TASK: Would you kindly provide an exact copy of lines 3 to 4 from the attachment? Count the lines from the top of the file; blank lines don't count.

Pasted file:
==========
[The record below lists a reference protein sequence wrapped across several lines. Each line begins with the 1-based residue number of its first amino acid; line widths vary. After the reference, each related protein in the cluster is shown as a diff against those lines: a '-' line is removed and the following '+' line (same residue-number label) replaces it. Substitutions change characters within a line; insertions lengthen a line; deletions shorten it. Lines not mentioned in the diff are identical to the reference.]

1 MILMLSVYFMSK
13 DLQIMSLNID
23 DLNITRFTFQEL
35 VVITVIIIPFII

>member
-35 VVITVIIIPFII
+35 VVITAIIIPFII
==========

13 DLQIMSLNID
23 DLNITRFTFQEL